Display Settings:

Format

Send to:

Choose Destination
See comment in PubMed Commons below
Neuropharmacology. 1995 Nov;34(11):1387-95.

Variation in the number, location and size of synaptic vesicles provides an anatomical basis for the nonuniform probability of release at hippocampal CA1 synapses.

Author information

  • 1Department of Neurology, Children's Hospital, Boston, MA 02115, USA.

Abstract

Synaptic vesicles, synaptic clefts and postsynaptic areas were measured in three dimensional reconstructions at representative axonal boutons in hippocampal area CA1. Both docked and non-docked vesicles were counted and measured. Small boutons on thin spines had about 2-6 docked vesicles from a pool of more than 200 vesicles. Medium-sized boutons on medium-sized mushroom-shaped dendritic spines contained about 13-16 docked vesicles from a pool of more than 450 vesicles. A large bouton synapsing with a large mushroom-shaped dendritic spine had two clusters of vesicles totaling more than 1000 vesicles. The postsynaptic density was segmented into two discrete zones under the two clusters of vesicles and 36 docked vesicles were distributed over its surfaces. Two multiple-synapse boutons contained more than 500 vesicles with 2-12 docked vesicles observed at each of the two postsynaptic densities on each bouton. This nonuniform number of docked vesicles provides an anatomical basis for the non-uniform probability of release that occurs across hippocampal synapses of different sizes. In addition, the volume of each synaptic vesicle was determined to be 0.4-5.2% of the total volume of the reconstructed synaptic clefts into which they presumably release their contents. However, since each vesicle contains more than 10 times the concentration of glutamate needed to saturate the postsynaptic receptors, these data also support the hypothesis that release a single synaptic vesicle will activate all of the postsynaptic receptors.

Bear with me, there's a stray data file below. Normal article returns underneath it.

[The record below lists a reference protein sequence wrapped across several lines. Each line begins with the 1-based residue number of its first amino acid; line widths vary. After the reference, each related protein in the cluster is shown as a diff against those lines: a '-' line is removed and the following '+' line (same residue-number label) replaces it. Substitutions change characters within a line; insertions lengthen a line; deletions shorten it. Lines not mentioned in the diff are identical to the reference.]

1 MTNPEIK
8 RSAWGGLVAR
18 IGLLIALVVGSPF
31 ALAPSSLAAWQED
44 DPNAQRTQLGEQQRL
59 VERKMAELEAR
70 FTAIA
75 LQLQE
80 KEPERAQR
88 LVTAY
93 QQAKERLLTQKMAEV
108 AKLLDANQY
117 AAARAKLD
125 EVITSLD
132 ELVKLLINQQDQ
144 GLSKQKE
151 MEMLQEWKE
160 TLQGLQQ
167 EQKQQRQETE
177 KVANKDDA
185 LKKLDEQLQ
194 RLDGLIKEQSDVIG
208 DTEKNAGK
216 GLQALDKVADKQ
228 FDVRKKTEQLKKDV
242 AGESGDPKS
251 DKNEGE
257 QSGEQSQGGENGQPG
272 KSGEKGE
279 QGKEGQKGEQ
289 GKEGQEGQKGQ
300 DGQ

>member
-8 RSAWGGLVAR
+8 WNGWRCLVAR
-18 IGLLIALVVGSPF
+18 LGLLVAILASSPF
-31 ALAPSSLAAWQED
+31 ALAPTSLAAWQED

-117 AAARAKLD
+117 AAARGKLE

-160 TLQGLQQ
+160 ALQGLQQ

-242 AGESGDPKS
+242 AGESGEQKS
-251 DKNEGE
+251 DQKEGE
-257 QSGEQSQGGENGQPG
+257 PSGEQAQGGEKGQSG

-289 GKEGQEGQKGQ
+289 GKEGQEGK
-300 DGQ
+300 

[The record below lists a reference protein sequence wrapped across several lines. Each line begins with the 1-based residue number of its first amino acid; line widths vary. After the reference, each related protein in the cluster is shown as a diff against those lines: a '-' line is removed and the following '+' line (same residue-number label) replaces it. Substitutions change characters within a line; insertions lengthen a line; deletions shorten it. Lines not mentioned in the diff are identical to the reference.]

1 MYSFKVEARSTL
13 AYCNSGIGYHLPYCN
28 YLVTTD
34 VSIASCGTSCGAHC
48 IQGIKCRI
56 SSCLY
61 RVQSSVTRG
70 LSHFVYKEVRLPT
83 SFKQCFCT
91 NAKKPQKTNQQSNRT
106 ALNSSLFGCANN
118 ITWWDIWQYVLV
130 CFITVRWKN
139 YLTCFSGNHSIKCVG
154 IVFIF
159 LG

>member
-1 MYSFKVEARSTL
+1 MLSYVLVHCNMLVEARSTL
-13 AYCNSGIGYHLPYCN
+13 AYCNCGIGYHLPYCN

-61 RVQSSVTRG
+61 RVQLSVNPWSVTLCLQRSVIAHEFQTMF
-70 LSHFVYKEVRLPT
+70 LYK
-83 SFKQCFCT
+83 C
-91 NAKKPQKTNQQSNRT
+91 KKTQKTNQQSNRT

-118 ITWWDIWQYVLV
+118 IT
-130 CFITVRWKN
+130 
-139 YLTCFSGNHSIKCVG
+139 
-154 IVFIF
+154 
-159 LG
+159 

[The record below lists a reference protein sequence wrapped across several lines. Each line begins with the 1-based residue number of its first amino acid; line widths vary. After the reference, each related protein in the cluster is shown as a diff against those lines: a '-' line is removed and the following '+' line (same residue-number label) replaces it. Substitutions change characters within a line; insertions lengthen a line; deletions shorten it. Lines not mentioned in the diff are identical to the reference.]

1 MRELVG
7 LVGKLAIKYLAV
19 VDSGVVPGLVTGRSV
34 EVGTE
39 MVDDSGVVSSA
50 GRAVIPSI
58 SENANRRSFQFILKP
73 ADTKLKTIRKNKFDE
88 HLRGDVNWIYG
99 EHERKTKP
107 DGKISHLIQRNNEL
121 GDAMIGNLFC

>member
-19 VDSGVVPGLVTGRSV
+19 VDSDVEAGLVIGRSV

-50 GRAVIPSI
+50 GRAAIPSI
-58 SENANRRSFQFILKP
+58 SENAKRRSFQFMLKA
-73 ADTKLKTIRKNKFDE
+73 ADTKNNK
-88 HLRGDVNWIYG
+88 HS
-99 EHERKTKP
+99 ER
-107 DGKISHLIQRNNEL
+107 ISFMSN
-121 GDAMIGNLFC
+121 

PMID:
8606788
[PubMed - indexed for MEDLINE]

LinkOut - more resources

Full Text Sources

Other Literature Sources

Molecular Biology Databases

PubMed Commons home

PubMed Commons

0 comments
How to join PubMed Commons

    Supplemental Content

    Icon for Elsevier Science
    Loading ...
    Write to the Help Desk